2 of 3 Answered query in comments.
void loop() { 
  Serial.println("NEW-------------");
  int x;
  int y[100];
  for(int i = 0; i<100; i++){ 
    x=RX.read(); 
    y[i] = x;
  } 
...
}

You are reading data without checking if there is any data there. That's like watching the TV without checking if it is turned on. Of course you get weird data.


SoftwareSerial RX(0,1); //(rx pin, tx pin)

Pins 0 and 1 are used by HardwareSerial. Why are you using them for SoftwareSerial?


SoftwareSerial RX(0,1); //(rx pin, tx pin)
...

  Serial.begin(9600); 
  RX.begin(1200); 

So you initialized HardwareSerial, which now controls pins 0 and 1.

Then you try to initialize SoftwareSerial on those same pins! Would you mind explaining why?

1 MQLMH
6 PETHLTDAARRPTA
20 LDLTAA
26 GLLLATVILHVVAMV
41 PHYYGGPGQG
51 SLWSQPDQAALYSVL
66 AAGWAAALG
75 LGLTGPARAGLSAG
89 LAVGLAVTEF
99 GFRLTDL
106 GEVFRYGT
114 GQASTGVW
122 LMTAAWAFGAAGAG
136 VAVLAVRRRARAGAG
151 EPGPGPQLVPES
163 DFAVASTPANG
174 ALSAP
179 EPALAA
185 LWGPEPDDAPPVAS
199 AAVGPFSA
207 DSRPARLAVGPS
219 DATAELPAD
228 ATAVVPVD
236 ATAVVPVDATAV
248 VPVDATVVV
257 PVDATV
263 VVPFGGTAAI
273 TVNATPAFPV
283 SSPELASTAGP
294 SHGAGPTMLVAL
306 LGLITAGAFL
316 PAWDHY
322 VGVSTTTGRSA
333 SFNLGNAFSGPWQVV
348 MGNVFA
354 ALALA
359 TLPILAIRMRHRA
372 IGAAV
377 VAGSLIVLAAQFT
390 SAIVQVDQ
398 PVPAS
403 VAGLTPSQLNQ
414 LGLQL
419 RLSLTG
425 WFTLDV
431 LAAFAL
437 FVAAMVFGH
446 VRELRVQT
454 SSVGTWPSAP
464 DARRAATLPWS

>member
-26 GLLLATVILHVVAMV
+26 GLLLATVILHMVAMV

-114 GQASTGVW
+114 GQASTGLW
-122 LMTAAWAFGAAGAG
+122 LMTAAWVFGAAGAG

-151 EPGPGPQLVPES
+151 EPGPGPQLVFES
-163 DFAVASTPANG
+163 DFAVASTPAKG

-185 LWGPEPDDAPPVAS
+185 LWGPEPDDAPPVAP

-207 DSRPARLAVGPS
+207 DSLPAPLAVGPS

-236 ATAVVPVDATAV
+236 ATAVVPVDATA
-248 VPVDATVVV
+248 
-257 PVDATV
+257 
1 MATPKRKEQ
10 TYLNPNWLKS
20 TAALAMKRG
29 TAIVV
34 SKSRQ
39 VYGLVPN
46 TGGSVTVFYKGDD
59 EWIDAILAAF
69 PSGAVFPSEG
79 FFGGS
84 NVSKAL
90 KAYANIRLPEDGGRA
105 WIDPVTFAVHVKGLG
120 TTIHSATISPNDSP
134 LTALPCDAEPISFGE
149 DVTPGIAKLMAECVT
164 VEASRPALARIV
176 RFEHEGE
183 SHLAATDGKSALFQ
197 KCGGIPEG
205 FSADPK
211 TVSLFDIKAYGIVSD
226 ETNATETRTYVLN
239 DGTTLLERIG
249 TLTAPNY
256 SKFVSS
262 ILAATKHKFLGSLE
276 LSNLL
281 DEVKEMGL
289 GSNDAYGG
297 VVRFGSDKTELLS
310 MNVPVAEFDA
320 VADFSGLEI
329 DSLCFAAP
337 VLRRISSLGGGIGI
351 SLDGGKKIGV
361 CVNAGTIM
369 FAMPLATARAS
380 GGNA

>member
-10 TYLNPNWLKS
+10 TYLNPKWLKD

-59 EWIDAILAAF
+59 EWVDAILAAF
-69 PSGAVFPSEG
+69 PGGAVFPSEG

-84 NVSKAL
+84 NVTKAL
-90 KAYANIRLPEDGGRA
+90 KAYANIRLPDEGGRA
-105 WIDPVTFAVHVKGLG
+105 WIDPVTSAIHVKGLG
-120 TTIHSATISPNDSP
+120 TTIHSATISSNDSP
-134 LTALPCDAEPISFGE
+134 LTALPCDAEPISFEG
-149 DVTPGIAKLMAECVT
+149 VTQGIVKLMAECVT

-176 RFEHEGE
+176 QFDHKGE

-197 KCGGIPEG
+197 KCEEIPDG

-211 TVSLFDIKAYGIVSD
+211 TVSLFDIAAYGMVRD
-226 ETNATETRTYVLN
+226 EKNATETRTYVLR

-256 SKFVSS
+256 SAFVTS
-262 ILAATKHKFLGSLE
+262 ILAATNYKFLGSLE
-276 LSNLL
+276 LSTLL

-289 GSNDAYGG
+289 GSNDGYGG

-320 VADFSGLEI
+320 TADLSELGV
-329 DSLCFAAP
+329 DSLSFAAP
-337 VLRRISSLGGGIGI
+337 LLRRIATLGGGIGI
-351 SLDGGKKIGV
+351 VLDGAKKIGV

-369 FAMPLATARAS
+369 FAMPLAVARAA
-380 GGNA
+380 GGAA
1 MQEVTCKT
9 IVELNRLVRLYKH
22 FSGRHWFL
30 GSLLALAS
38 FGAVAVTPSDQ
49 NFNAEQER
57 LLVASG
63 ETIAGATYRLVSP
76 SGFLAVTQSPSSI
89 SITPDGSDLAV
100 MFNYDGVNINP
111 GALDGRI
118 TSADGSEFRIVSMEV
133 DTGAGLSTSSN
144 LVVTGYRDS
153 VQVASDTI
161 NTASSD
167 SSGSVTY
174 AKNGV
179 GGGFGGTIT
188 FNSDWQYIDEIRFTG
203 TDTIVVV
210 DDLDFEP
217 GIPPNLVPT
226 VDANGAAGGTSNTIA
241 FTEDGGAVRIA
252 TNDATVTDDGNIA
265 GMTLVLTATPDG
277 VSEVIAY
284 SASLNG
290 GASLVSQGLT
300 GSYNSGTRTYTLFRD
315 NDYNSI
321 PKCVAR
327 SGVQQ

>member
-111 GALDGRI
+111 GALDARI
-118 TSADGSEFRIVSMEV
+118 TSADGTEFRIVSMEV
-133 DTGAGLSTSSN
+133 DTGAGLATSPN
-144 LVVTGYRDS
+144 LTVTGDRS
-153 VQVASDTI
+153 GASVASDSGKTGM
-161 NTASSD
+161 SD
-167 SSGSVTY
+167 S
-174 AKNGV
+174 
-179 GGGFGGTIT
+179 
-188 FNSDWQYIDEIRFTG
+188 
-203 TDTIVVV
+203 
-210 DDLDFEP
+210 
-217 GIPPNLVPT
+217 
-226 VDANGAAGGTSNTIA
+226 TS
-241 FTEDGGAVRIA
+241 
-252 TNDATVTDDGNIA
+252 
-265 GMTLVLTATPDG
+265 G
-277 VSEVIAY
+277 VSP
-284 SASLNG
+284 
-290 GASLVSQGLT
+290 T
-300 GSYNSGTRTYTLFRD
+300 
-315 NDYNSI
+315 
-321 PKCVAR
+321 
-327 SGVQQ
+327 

Whatever your explanation is, it won't work.


I've added in the changes you mentioned, but the data still seems to be skewed.

You've changed things, for sure:

 for(int i = 0; i<100; i++){ 
    if(RX.available())
      x=RX.read(); 

    y[i] = x;
    }

Let's see. In a loop of 100 iterations you see if anything is available (and if so, put it into x).

Then, regardless of whether or not you got anything you now assign x to y[i]. So, most of the time, y[i] will have garbage in it.

the data still seems to be skewed

Not surprised. Do it differently. Only write to the array if you have data. In fact you may want a complete rework. Read this:

How to read serial without blocking